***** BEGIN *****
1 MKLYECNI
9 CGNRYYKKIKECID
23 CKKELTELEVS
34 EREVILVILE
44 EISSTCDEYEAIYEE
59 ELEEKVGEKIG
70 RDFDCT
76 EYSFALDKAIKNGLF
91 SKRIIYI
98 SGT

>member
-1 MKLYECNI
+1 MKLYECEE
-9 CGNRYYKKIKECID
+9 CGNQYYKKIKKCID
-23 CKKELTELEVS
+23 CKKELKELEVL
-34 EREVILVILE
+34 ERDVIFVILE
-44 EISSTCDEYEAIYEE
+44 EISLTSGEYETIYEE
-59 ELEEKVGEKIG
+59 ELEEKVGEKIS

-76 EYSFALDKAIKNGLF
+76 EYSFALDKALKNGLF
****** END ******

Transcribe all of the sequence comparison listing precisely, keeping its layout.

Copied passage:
1 MKLYECNI
9 CGNRYYKKIKECID
23 CKKELTELEVS
34 EREVILVILE
44 EISSTCDEYEAIYEE
59 ELEEKVGEKIG
70 RDFDCT
76 EYSFALDKAIKNGLF
91 SKRIIYI
98 SGT

>member
-1 MKLYECNI
+1 MKLYECEE
-9 CGNRYYKKIKECID
+9 CGNQYYKKIKKCID
-23 CKKELTELEVS
+23 CKKELKELEVL
-34 EREVILVILE
+34 ERDVIFVILE
-44 EISSTCDEYEAIYEE
+44 EISLTSGEYETIYEE
-59 ELEEKVGEKIG
+59 ELEEKVGEKIS

-76 EYSFALDKAIKNGLF
+76 EYSFALDKALKNGLF